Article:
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U.S. to shatter record for billion-dollar climate disasters in 2020

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From social justice protests to politics to the pandemic, 2020 has been unprecedented in any number of ways. And although it didn't always receive top billing, the climate crisis and the extreme weather that comes along with it also escalated to levels not experienced before. The U.S. experienced major disasters like the western wildfires, a record-breaking hurricane season and the mid-summer Midwest derecho that caused extensive damage.

So far this year, NOAA's National Center for Environmental Information (NCEI) says the U.S. has been bombarded by 16 different weather and climate-related disasters with a financial toll of one billion dollars or more — tied for the most with 2011 and 2017. However, the events included in this year's count have only been tabulated through the end of September and are expected to blow past that number once the final result is released in early January.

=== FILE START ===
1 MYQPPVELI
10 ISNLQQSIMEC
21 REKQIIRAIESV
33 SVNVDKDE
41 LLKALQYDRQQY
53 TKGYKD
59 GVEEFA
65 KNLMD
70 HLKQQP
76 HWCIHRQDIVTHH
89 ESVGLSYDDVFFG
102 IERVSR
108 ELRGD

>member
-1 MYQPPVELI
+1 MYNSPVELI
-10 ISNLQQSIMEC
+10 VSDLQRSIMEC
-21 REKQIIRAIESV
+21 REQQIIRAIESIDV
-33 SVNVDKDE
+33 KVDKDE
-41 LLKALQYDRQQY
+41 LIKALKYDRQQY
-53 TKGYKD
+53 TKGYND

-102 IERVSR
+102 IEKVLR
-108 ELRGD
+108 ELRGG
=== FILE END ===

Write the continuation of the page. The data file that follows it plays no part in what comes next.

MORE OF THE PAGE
In a webinar organized by Climate Central on Thursday, Adam Smith, the head of NCEI's Billion Dollar Weather and Climate effort, said he expects "we will shatter the previous record," far outpacing the yearly average of 6.6 such events and potentially reaching a total of 20 individual disasters each which cost a billion dollars or more. 

This is the sixth consecutive year in which the U.S. has experienced 10 or more billion-dollar weather and climate-related disasters.

Climate Central

Steve Bowen is a meteorologist and head of catastrophe insight for Aon PLC, a professional services firm focused on risk. He says these losses are escalating due to two main factors: more intense or "unusual" events, and more people and "stuff" in harm's way. 

The more intense and usual events are powered by excess heat energy being trapped in the ecosystem by greenhouse gases from the burning of fossil fuels. But Bowen says the location of where people are moving has really amplified disaster costs as well.

"Some of the fastest-growing areas of the country include parts of the Southeast, Plains, Rockies, and the West that have been historically prone to high-impact events like hurricanes, severe convective storms, flooding, and wildfires," said Bowen. "If you add more people into regions that are the most vulnerable to direct impacts from climate change-influenced events, you're setting the stage for more risk and subsequent human and physical costs."